Food Just Tastes Better in the Great Outdoors

If you’re only camping for a night or two, you might be able to survive on Cliff bars, trail mix and jerky. But one of the best parts of camping is preparing meals as a group and enjoying eating the fruits of your labor around the campfire.

Plus camping is bound to work up an appetite, so you’ll want to make hearty and delicious meals.

A list of campfire meals and a bit of careful preparation is sure to ensure you eat well over the course of your camping trip. Here’s what you’ll need to know when making your meal plan.

Factors to Consider for Your Meals

How much and what type of food you bring on your trip depends on the following:

  • The number of people in your group
  • The members of your group. Consider specific requirements that kids and older people may have
  • The campground and facilities available in its vicinity
  • The duration of your trip
  • The mode of travel, whether you are trekking, tent camping, RVing, etc.
  • Cooking equipment available or that can be carried
  • Space and weight limits

Safest Foods for Packing

While you can pack whatever you fancy, the safest foods to bring camping are foods that:

  • Last a long time
  • Are sturdy and can be packed and carried easily
  • Are filling
  • Are nutritious
  • Can be enjoyed by all members of your group. It’s best to keep experiments to a minimum.

You should plan your meals in such a way that perishable items are used up sooner than non-perishable ones. Frozen meat, for example, should be used up within a day or two in your cooler. So plan to use it before other non-perishable items like freeze dried and canned foods.

Also, remember to pack extras that can come in handy during common situations like rain, trip extensions, food aversions and cooking disasters. And, with kids around, carry as much as you can to keep them occupied.

Useful Cooking Equipment

What cooking equipment you bring is up to you. You can even get away with no special equipment if you plan to make foil-wrapped meals. But a few pieces of cookware like a grill rack and a frying pan may prove very useful.

Some cookware you may consider bringing are a griddle, a cast iron frying pan and a pot with a lid. In terms of utensils and other items you might need, oven mitts, a silicone brush, a spatula, tongs, a can opener, a ladle, a peeler, serving spoons, a cutting board and a knife can all prove to be useful.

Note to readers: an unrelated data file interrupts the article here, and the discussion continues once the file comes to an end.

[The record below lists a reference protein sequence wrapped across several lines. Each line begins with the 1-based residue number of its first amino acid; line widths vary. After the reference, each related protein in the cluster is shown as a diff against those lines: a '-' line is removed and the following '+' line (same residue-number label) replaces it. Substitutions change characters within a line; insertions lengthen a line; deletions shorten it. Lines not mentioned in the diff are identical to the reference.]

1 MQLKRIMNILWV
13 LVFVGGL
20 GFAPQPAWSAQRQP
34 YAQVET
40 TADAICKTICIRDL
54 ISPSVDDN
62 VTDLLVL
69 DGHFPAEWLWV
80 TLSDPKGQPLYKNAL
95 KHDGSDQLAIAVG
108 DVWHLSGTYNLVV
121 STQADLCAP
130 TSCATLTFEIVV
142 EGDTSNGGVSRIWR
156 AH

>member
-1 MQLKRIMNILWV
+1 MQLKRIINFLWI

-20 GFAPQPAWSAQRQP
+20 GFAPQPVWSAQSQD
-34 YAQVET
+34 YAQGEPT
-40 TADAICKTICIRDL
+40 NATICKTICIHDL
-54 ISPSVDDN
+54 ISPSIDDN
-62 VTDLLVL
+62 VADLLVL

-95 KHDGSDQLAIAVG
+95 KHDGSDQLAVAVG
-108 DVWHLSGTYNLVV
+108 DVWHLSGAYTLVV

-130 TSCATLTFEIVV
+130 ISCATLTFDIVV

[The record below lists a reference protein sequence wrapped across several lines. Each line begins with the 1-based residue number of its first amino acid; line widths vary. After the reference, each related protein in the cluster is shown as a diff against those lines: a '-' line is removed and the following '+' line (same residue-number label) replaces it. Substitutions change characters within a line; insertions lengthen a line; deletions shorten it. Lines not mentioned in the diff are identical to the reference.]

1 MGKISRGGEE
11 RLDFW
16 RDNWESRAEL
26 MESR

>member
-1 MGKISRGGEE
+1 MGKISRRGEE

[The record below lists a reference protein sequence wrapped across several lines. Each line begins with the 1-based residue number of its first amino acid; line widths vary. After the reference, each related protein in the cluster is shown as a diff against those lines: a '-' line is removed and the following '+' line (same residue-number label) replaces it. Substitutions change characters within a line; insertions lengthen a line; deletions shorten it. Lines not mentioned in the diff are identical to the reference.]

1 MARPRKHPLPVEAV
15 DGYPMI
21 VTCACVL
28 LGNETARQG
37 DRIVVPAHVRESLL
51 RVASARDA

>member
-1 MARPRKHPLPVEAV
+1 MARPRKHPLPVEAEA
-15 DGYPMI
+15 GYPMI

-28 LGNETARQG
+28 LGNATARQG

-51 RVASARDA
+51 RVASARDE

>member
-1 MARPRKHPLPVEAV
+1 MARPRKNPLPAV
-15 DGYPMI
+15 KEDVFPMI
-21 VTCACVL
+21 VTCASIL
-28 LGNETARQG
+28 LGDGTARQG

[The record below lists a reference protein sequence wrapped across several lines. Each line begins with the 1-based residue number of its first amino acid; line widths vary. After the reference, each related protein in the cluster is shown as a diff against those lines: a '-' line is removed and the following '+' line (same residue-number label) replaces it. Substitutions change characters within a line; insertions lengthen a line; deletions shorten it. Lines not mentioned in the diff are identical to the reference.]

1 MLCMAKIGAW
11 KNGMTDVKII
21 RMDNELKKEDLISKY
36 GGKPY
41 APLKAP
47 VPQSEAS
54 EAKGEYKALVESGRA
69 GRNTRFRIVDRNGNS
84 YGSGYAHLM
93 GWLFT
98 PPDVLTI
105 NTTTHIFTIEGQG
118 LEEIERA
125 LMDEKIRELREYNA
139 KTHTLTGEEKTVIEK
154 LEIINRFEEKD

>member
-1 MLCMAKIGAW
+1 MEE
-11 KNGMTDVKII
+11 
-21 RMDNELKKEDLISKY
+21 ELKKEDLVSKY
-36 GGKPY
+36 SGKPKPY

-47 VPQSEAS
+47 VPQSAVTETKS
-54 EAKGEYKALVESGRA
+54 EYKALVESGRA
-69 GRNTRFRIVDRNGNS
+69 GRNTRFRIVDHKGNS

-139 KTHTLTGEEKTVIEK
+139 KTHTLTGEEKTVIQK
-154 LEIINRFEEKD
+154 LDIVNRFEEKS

Meals You Can Cook Over a Campfire

Plan your meals ahead of your trip and pack for convenience. Here are some fool-proof dishes you can cook over a campfire:

Cheesy Sandwiches

Prepare your sandwiches with a slice of cheese and filling of your choice. Stack all the sandwiches and wrap them in a foil. Once the campfire is ready, cook them for 10 minutes.

S’mores

These classic campfire snacks can take many forms. Be creative with them. How about replacing the traditional graham crackers with the two halves of an Oreo cookie!

Pancakes and Other Breakfast Food

Mix together flour, sugar, salt, baking powder and shortening and store it in an airtight container. Bring eggs in your cooler. At the campsite, whisk an egg with some water and mix it up with your pancake mix. You are now ready to make fluffy pancakes on a hot pan over your campfire.

Another easy way is to bring prepared pancake mix, frozen ahead, in a zip lock bag. Let it thaw in your cooler. Cut a corner to pour the mix evenly and easily.

For omelets, whisk eggs and add chopped vegetables and spices of your choice. Pack the mixture in a zip lock bag. You can get creative with mixes for pancakes, crepes and such items.

Foil-Wrapped Pizza Roll

Roll out pizza dough. Spread some pizza sauce and sprinkle a good serving of mozzarella cheese over it. Flavor it with dried Italian herbs, parsley or other herbs and spices of your choice. Roll it up and wrap in foil. Freeze it before packing.

Once thawed, cook it over the campfire for 20 to 25 minutes. Cut into slices and enjoy fresh pizza rolls at your campsite.

Kebab Skewers

The great thing about kebabs is that you do not need much equipment for cooking, and you can tailor the skewers as per the tastes of different members.

Bring marinated meat and vegetables. String them on skewers and cook them over the campfire to release great flavors.

You can play with flavors from Hawaiian chicken and pineapple to vegan tofu and vegetable skewers. Make it spicy for those heat lovers and keep it colorful and bland for the kids.

Foil Meals

Whether you crave chicken or steak or plain and healthy vegetables, foil-wrapped meals are super convenient for cooking up over an open fire.

Spice up your foil packets with whatever you can think of — herb-coated chicken and potatoes, noodles and shrimp, rice with vegetables or simple corn on the cob. Just pack them up in heavy duty or doubled-up foil and cook them. You can even pack them as individual portions for everyone.

Did you know, you can cook corn on the cob with the husk on? That’s another hassle-free recipe!

Fish

If you are camping near a water body and someone in your group is good at fishing, things cannot get more exciting. Grilled fresh fish is a treat and is very easy to cook.

Campfire Desserts

You can complete your campfire meal with desserts as delicious as they can get. They can be as simple as roasted apples in a foil or you can get creative.

Twist open a few cinnamon rolls and wrap them around a skewer. Grill them for a tasty take on the beloved cinnamon rolls.

Another creative dessert is an orange cake. Slice the top of an orange and carefully scoop out the flesh. Fill it with cake batter and bake a wonderful dessert.

Ready for Your Next Campfire?

A few good meals can make a camping holiday so much more exciting! Include a well thought out meal plan as a part of your next camping trip. Pack for convenience and enjoy cooking over an open fire!